Resonances against Fascism
Modernist and Avant-Garde Sounds from Kurt Weill to Black Lives Matter
Makes a case for the power of music and sound in the face of fascistic forces, from modernism to the present.
Resonances against Fascism explores some of the myriad ways music and, more broadly, sound have emerged from, and been mobilized to address, the urgencies of the present, from modernism to today. Taking the works and life of the German-born composer Kurt Weill as a pivotal point of departure, the collection brings together a range of critical voices, each with a singular tone, to demonstrate the pervasive force of sound in the face of fascism. Across eight essays, contributors sound out the anti-authoritarian resonances of modernist and avant-garde aesthetics from Weill to Nina Simone and Chico Buarque, to Marguerite Duras and Jean-Luc Godard, to Lou Reed and Patti Smith, and to the choral chants of the Black Lives Matter Movement. The second volume in the Humanities to the Rescue book series, a public humanities project dedicated to discussing the role of the arts and humanities today, Resonances against Fascism takes its cue from the disruptive force of music in traversing the boundaries between—and engaging readers from—modernist and avant-garde studies, critical and cultural theory, musicology and sound studies, critical race and gender studies, performance studies, and philosophy.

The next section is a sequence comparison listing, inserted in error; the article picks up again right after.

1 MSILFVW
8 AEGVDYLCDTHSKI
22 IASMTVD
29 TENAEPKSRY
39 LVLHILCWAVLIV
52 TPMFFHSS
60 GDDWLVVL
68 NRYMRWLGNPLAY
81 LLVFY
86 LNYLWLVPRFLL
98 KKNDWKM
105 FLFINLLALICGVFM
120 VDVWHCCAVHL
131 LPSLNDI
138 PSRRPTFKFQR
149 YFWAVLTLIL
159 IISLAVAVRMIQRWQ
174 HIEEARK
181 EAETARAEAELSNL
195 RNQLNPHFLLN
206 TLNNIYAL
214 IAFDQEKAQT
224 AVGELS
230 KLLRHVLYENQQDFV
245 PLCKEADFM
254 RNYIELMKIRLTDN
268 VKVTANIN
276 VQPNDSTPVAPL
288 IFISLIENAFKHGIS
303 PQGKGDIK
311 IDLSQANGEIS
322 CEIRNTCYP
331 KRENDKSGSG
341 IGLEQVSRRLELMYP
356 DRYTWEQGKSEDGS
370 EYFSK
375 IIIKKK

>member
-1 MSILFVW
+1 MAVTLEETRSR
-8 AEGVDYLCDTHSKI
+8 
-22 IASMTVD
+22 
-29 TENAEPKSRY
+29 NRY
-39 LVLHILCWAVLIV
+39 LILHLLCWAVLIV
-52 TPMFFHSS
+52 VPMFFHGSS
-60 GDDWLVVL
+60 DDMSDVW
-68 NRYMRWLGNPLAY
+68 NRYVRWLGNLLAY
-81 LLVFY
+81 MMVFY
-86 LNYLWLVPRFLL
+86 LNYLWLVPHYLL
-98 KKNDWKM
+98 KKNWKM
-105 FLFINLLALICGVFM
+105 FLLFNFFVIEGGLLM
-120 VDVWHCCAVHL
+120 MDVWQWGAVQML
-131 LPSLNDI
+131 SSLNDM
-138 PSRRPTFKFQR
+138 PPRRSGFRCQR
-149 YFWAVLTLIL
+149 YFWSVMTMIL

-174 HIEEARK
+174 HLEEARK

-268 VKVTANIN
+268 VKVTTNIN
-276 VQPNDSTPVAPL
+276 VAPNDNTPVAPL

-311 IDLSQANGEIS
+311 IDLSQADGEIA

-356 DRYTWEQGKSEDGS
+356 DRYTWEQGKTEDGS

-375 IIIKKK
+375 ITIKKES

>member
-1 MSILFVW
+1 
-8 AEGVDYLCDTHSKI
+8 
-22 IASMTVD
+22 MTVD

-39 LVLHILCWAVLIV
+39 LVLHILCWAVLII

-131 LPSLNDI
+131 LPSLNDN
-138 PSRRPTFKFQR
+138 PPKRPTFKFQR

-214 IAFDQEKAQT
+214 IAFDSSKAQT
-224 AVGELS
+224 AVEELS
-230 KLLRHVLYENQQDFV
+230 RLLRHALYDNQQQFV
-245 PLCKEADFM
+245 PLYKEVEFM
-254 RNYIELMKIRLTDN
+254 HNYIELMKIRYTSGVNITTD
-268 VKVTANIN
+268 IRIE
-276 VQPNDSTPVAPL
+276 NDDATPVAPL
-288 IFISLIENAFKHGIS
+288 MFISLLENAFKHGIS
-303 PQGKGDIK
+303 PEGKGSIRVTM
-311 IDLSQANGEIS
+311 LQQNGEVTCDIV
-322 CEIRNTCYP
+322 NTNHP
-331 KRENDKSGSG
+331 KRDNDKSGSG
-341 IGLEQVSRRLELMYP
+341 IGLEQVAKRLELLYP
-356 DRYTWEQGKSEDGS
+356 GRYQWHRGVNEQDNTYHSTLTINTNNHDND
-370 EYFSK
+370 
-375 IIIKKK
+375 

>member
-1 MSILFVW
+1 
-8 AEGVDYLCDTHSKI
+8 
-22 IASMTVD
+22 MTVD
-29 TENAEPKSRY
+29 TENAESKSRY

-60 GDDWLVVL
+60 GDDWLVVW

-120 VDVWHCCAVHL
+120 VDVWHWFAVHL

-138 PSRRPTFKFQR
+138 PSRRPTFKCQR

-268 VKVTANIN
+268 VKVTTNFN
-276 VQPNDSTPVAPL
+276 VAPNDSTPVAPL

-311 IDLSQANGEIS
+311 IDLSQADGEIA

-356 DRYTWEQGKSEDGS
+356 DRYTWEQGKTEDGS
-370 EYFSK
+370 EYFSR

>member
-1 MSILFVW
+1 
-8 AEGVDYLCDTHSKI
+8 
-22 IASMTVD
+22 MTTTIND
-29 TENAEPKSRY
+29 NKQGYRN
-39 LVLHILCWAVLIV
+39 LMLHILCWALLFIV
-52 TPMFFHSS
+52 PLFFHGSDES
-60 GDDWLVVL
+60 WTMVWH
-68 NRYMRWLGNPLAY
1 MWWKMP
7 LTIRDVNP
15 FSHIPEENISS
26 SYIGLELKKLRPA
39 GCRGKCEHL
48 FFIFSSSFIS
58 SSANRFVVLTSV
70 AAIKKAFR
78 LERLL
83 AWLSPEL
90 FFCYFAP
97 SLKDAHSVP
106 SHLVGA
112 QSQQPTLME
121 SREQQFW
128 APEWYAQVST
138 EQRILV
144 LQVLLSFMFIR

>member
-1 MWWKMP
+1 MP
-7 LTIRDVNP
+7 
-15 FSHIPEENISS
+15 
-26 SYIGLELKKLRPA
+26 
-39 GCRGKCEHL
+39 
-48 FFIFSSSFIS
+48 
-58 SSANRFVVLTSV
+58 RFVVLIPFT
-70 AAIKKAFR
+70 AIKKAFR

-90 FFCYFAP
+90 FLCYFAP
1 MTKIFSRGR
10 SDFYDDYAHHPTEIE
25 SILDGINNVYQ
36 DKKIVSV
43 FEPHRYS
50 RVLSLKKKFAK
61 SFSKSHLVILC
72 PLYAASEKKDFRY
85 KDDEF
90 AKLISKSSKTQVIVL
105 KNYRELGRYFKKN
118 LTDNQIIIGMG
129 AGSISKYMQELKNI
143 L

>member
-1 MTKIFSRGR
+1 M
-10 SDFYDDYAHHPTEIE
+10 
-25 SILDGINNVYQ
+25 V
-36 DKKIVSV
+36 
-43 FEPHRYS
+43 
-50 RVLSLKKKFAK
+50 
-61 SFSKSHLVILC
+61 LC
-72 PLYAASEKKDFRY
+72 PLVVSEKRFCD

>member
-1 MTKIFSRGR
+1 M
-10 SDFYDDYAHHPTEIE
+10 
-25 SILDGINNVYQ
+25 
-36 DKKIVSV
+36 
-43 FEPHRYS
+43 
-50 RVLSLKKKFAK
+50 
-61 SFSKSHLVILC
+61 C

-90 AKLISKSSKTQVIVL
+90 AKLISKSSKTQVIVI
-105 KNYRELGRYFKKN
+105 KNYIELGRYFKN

Laura Chiesa is Associate Professor in the Department of Romance Languages and Literatures at the University at Buffalo, State University of New York. She is the author of Space as Storyteller: Spatial Jumps in Architecture, Critical Theory, and Literature.
"Featuring the work of leading intellectuals in music studies and the comparative humanities, this superb essay collection sharpens the conceptual and political stakes of music and sound in the context of the recent resurgence of fascism and right-wing populism. It takes as its point of departure the socially engaged work of composer Kurt Weill, but branches out to examine the broader political work of modernism across media, from rock music and jazz, to theater, literature, film, and social protest." — Michael Gallope, author of Deep Refrains: Music, Philosophy, and the Ineffable